Outlaw Hell

Free Outlaw Hell by Len Levinson

Book: Outlaw Hell by Len Levinson Read Free Book Online
Authors: Len Levinson
    â€œAlice Markham.”
    A new wave of dizziness struck him, his vision blurred, and he saw a halo glittering ethereallyaround her head. “Are you all right?” she asked. “Here's your room.”
    He fumbled for the key. She took it out of his hand and opened the door, and they entered a small adobe cubicle with a cot, dresser, and window. “Can I do anythin'?” she asked.
    Her tone of voice was unmistakable, it was on the house, and he had to admit that he wouldn't mind, but he couldn't perform ultimate love with someone he didn't even know. “Awfully tired,” he said, dropping to the edge of the bed.
    â€œMaybe some other time.”
    He waited a few seconds after she left, locked the door, pulled aside the burlap curtain, and peered at outbuildings, privies, and piles of trash gleaming in the light of the moon. Not a soul was in sight.
    He pulled off his boots, then unfastened his gunbelt and hung it over the bedpost. He drew his gun, held it in his right hand, and lay upon the bed. His eyes closed, while his Apache hearing searched the night for dangerous sounds. He heard wind whistling over rooftops, the distant howl of a cat in heat, and a clothesline slapping a pole, as he dropped steadily into slumber.
    Maggie O'Day lay with her eyes closed in her circular wooden bathtub, a glass of whisky in one hand, a panatella in the other. The hot sudsy water drew knots out of her muscles and soothed her troubled mind. Everybody knew the brassy ex-whorewho drank and smoked like a man, but few ever saw the worried businesswoman who'd gambled her savings on the future of an out-of-the-way border town.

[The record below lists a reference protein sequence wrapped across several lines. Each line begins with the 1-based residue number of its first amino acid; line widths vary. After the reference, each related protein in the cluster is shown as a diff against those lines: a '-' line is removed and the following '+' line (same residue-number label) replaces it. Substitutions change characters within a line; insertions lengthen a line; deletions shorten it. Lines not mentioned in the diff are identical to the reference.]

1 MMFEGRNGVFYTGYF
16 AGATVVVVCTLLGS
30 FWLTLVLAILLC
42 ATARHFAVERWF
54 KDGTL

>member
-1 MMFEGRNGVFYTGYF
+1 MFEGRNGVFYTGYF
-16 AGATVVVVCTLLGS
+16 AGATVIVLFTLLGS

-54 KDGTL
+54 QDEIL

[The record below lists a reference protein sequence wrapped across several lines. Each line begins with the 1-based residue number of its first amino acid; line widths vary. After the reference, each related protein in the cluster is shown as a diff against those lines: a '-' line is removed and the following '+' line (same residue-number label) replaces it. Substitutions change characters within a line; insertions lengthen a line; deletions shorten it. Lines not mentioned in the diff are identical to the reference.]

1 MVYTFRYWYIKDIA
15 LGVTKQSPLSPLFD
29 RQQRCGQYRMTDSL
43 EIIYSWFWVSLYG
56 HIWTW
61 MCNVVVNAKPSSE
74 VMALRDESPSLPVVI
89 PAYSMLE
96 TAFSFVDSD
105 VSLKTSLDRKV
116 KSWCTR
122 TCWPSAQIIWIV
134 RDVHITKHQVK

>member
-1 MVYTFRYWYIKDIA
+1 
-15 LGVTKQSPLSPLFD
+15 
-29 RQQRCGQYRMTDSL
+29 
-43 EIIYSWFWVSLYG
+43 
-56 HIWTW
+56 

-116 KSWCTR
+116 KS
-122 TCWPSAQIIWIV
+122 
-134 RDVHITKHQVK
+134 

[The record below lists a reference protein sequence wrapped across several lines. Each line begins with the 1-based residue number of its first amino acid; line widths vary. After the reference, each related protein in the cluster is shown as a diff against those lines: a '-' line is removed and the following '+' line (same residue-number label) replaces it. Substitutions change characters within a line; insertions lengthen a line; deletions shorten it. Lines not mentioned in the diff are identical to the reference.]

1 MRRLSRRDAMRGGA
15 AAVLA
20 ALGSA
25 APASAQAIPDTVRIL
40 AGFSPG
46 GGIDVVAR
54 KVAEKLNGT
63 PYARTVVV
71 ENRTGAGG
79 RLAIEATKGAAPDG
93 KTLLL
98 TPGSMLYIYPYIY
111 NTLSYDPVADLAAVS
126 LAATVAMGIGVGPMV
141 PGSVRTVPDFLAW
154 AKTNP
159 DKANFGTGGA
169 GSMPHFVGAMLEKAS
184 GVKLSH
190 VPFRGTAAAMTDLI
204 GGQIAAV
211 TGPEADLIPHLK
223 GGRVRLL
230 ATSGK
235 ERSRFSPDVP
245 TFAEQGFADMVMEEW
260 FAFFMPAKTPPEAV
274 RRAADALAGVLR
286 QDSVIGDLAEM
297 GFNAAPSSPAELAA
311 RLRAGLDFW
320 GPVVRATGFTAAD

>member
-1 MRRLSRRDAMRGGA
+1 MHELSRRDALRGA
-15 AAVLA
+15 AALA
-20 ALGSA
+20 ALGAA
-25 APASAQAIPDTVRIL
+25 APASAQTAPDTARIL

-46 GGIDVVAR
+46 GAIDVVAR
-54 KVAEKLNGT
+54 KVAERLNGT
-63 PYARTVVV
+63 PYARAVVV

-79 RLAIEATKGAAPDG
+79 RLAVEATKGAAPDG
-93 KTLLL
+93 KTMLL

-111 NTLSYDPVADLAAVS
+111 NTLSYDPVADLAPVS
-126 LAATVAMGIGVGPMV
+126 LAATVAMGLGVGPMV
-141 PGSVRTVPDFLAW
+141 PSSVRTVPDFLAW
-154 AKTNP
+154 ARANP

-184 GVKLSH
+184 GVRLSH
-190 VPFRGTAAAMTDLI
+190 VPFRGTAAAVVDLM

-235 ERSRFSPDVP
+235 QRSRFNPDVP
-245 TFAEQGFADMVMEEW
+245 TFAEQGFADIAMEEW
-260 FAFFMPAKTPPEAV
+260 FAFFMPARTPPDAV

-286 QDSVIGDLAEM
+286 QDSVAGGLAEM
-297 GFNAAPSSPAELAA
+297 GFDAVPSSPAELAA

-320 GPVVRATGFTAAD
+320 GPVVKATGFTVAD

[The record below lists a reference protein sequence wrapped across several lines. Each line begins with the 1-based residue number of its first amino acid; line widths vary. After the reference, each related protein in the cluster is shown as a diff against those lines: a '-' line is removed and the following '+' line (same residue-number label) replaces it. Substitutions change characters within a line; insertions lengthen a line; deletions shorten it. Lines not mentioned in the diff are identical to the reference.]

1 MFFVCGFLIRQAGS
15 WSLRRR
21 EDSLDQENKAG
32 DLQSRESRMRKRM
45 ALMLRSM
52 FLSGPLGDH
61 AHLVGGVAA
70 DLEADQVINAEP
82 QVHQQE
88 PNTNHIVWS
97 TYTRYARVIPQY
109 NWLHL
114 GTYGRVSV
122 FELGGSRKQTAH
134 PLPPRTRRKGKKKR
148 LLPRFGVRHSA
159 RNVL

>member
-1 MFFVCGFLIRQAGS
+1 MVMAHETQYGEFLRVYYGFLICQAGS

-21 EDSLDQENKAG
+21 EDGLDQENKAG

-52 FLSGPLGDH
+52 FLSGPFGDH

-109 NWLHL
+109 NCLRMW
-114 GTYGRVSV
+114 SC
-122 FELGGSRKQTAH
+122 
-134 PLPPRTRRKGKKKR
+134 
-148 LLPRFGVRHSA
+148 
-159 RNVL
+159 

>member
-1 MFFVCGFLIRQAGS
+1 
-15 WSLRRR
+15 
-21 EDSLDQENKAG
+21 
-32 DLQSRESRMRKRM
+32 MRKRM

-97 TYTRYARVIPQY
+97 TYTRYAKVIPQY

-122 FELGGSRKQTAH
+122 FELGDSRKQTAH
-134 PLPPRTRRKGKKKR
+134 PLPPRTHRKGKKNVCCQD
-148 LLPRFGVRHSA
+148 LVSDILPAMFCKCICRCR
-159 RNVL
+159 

She knew that outlaws couldn't maintain the local economy forever, and Escondido needed a stable population. But no serious investor would tolerate lead flying constantly through the air. The town needed law, Maggie knew, but nobody wanted to take on murderers and desperadoes and risk a bullet through the brain for a measly hundred dollars a month.
    She thought of Duane Braddock, the best prospect so far. She found him intriguing, but felt guilty for trying to convince him to become sheriff. Yet even vicious outlaws would think twice before taking on the Pecos Kid.
    Maggie was half-drunk, lazy, and lonely. She rested her head against the bathtub and entertained certain thoughts about the handsome young killer. She liked his silky blue-black beard, aquiline nose, and boyish smile. Maggie yearned for her vanished youth, when she'd slept with cute cowboys like Duane Braddock, and had even fallen in love with a few. But I'm just an old bag now, she mused, and he needs a gal his own age. Maggie knew that Duane hurt inside. Her maternal feelings swelled, and she wanted to take care of him. The poor kid didn't even know who his momma was.

    Duane was dreaming about Apaches in their mountain fastness when he heard a footfall outside his window. In an instant he was out of bed, gun in hand. He pressed his back against the wall at the sound of another scrape of boot sole, and his thumb cocked the hammer of his Colt as he sucked in his gut.
    Then, in the still of the night, the window blew out in a sudden deafening explosion. A blizzard of buckshot smashed into the bed where he'd reclined only moments before. His ears rang, and through the roar he heard footsteps in the backyard. He stuck his head outside and saw a figure running away. He aimed his Colt and fired, but the man disappeared around the corner of a building.
    The room was thick with smoke, the mattress demolished. Somebody pounded on the door. “What the hell's a-goin’ on thar!”
    Duane yanked open the door, and Bradley Metzger stood in the corridor, gun in hand. Feathers and bits of fabric fluttered about the room. “Almost got you,” Bradley said regretfully.
    Duane recalled the silver-buckled outlaw who'd escaped earlier. It must've been him, Duane thought. Then he remembered the young prostitute, Alice Markham,

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